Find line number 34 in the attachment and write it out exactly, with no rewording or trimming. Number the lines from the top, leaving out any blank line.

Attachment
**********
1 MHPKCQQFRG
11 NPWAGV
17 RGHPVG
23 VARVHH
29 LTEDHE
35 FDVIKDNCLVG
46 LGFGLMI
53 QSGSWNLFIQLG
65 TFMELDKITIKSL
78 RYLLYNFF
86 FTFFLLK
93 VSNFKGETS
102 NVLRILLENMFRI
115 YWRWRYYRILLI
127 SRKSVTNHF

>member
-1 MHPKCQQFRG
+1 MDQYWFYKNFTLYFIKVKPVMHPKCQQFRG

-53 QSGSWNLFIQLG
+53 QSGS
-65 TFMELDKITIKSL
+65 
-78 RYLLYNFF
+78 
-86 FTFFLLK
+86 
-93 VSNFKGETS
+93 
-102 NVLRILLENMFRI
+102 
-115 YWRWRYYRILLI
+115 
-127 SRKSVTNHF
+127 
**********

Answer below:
+127 